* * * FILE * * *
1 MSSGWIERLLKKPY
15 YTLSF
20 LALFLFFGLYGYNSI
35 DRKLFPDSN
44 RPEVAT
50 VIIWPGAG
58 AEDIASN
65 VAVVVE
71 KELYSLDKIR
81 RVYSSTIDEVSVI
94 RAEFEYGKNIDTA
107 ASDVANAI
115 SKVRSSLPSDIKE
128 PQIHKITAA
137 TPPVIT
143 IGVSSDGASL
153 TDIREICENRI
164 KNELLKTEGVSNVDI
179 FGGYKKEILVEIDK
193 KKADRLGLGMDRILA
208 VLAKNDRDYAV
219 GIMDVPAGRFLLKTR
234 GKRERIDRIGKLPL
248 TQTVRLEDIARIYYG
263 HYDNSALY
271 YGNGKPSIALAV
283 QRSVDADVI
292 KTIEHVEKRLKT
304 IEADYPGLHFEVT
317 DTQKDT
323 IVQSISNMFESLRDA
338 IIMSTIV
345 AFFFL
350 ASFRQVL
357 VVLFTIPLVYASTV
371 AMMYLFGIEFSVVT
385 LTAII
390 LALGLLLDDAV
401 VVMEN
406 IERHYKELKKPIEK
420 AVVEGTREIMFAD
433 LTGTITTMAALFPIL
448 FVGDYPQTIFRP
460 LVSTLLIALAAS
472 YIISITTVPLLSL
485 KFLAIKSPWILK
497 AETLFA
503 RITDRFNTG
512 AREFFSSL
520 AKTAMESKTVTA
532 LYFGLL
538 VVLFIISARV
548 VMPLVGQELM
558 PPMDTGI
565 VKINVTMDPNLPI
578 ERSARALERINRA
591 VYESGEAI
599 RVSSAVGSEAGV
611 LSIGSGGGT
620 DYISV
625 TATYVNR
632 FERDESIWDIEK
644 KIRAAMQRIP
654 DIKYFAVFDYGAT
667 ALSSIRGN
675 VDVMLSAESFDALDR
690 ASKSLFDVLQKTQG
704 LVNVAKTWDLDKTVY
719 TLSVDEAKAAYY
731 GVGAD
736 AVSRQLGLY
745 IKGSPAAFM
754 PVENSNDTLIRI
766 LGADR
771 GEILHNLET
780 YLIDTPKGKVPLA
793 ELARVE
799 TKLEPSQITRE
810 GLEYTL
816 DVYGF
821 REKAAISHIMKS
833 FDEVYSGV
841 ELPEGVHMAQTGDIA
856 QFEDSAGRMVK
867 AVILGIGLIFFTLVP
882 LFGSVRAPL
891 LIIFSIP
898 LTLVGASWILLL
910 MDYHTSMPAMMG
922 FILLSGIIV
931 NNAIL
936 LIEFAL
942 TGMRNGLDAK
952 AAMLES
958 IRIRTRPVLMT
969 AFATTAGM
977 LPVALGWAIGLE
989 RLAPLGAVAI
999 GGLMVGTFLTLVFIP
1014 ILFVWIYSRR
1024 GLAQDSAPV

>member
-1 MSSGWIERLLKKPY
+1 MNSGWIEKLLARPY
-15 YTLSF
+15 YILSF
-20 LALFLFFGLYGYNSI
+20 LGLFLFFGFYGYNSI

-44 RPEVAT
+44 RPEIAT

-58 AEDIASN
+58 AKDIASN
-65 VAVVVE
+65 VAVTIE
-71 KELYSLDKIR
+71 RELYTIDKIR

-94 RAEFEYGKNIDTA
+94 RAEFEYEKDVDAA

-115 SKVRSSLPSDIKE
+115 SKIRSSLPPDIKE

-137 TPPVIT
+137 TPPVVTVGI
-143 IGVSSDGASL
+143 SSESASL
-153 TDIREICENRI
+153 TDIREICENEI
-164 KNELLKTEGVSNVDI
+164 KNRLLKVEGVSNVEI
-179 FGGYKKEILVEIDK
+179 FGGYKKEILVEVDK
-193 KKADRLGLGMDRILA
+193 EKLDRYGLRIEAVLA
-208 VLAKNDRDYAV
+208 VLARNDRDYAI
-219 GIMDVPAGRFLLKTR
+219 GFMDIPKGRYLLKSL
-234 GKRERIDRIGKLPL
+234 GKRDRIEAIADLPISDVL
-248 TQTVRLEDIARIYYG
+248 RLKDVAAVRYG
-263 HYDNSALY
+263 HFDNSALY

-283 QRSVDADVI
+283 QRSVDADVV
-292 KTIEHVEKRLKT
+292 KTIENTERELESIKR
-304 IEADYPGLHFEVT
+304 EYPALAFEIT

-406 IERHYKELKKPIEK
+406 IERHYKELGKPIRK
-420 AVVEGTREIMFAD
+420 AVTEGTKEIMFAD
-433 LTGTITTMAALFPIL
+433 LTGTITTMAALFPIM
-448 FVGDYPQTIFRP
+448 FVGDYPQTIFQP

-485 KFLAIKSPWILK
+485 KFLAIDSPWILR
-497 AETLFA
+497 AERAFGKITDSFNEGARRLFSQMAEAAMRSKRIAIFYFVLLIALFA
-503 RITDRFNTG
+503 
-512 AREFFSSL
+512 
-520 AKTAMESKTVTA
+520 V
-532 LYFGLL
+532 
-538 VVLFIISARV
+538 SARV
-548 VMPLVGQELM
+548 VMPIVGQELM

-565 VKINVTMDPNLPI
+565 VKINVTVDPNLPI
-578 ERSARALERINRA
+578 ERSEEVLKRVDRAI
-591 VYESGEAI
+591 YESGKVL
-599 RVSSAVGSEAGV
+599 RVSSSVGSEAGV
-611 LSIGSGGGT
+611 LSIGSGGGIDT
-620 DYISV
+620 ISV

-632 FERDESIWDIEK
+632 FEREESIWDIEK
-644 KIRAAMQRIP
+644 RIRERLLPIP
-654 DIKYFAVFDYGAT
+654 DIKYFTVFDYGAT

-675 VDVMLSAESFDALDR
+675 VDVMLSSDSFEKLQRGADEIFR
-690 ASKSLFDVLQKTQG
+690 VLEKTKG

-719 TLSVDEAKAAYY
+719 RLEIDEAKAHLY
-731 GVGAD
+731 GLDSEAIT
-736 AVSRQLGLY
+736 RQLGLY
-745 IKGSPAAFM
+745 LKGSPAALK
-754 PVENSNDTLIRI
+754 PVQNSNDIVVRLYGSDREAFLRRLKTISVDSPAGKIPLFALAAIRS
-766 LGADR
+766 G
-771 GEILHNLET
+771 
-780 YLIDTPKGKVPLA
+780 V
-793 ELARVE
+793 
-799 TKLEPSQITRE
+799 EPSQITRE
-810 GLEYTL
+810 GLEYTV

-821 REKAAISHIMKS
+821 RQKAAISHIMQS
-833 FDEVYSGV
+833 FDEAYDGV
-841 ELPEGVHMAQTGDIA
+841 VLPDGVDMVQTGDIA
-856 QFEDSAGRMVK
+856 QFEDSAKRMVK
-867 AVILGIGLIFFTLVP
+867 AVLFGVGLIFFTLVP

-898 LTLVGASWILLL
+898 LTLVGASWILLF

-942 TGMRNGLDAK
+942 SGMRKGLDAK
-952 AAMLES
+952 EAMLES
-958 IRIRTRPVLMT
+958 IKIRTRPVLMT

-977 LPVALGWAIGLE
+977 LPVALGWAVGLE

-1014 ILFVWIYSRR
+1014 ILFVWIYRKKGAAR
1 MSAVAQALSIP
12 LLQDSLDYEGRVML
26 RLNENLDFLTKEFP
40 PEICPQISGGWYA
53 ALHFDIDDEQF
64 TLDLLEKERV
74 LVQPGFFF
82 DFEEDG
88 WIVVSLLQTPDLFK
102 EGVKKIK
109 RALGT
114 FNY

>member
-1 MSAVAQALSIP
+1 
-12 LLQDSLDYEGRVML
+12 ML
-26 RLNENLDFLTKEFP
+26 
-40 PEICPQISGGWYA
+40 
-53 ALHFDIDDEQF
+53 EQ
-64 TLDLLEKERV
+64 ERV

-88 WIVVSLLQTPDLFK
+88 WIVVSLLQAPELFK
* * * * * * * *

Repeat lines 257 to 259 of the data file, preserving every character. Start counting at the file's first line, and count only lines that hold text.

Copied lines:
+26 
-40 PEICPQISGGWYA
+40 